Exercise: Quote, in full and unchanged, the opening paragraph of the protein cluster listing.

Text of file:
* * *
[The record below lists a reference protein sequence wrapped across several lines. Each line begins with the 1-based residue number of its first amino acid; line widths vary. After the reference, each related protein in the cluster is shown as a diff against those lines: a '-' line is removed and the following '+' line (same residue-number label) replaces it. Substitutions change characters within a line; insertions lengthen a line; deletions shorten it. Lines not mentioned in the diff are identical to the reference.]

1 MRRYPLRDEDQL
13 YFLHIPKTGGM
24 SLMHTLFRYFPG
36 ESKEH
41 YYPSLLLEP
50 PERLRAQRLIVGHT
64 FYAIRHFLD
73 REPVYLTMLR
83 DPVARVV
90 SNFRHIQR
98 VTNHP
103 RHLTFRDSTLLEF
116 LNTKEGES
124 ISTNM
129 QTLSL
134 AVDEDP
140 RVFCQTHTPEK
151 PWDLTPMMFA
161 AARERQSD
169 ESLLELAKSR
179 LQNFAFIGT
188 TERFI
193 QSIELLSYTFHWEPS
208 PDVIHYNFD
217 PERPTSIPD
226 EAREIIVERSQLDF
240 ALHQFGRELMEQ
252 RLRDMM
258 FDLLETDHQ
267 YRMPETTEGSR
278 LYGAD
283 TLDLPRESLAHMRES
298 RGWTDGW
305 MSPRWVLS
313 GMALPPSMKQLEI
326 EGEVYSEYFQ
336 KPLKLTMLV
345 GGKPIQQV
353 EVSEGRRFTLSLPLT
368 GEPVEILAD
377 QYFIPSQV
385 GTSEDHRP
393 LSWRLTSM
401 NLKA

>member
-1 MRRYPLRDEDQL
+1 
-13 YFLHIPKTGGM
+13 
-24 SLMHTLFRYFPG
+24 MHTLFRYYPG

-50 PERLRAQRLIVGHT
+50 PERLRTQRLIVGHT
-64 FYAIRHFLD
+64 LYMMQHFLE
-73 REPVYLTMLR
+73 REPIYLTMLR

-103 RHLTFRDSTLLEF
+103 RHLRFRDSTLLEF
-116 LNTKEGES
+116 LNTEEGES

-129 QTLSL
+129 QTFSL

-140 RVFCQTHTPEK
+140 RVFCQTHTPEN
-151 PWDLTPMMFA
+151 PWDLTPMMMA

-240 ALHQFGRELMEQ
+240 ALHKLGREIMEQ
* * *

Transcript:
[The record below lists a reference protein sequence wrapped across several lines. Each line begins with the 1-based residue number of its first amino acid; line widths vary. After the reference, each related protein in the cluster is shown as a diff against those lines: a '-' line is removed and the following '+' line (same residue-number label) replaces it. Substitutions change characters within a line; insertions lengthen a line; deletions shorten it. Lines not mentioned in the diff are identical to the reference.]